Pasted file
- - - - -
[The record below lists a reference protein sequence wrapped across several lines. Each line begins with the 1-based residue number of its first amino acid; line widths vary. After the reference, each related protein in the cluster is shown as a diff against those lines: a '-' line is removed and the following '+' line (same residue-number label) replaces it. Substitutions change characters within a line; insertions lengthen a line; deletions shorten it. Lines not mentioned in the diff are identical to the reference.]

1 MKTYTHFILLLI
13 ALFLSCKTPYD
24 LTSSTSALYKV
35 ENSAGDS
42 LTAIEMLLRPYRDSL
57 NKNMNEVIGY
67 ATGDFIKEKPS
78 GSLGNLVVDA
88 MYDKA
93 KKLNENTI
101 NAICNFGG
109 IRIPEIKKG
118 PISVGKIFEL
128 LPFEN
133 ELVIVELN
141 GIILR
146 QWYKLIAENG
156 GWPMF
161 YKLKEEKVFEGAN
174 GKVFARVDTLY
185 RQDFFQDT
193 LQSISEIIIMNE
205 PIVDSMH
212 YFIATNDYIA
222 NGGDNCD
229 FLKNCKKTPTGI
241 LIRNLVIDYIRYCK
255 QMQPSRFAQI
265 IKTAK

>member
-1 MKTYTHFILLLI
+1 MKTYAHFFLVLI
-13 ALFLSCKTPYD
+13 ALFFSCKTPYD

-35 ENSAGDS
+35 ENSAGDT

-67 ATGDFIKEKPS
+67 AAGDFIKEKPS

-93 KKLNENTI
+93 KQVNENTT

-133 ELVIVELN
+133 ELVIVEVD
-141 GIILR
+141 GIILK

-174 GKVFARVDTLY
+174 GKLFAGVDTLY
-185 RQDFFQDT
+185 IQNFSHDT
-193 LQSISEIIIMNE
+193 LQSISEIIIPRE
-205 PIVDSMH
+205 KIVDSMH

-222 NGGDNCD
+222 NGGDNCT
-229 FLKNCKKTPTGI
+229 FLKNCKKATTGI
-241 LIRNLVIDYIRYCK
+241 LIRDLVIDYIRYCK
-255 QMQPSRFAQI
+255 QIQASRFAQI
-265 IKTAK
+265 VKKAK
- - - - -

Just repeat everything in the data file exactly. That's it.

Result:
[The record below lists a reference protein sequence wrapped across several lines. Each line begins with the 1-based residue number of its first amino acid; line widths vary. After the reference, each related protein in the cluster is shown as a diff against those lines: a '-' line is removed and the following '+' line (same residue-number label) replaces it. Substitutions change characters within a line; insertions lengthen a line; deletions shorten it. Lines not mentioned in the diff are identical to the reference.]

1 MKTYTHFILLLI
13 ALFLSCKTPYD
24 LTSSTSALYKV
35 ENSAGDS
42 LTAIEMLLRPYRDSL
57 NKNMNEVIGY
67 ATGDFIKEKPS
78 GSLGNLVVDA
88 MYDKA
93 KKLNENTI
101 NAICNFGG
109 IRIPEIKKG
118 PISVGKIFEL
128 LPFEN
133 ELVIVELN
141 GIILR
146 QWYKLIAENG
156 GWPMF
161 YKLKEEKVFEGAN
174 GKVFARVDTLY
185 RQDFFQDT
193 LQSISEIIIMNE
205 PIVDSMH
212 YFIATNDYIA
222 NGGDNCD
229 FLKNCKKTPTGI
241 LIRNLVIDYIRYCK
255 QMQPSRFAQI
265 IKTAK

>member
-1 MKTYTHFILLLI
+1 MKTYAHFFLVLI
-13 ALFLSCKTPYD
+13 ALFFSCKTPYD

-35 ENSAGDS
+35 ENSAGDT

-67 ATGDFIKEKPS
+67 AAGDFIKEKPS

-93 KKLNENTI
+93 KQVNENTT

-133 ELVIVELN
+133 ELVIVEVD
-141 GIILR
+141 GIILK

-174 GKVFARVDTLY
+174 GKLFAGVDTLY
-185 RQDFFQDT
+185 IQNFSHDT
-193 LQSISEIIIMNE
+193 LQSISEIIIPRE
-205 PIVDSMH
+205 KIVDSMH

-222 NGGDNCD
+222 NGGDNCT
-229 FLKNCKKTPTGI
+229 FLKNCKKATTGI
-241 LIRNLVIDYIRYCK
+241 LIRDLVIDYIRYCK
-255 QMQPSRFAQI
+255 QIQASRFAQI
-265 IKTAK
+265 VKKAK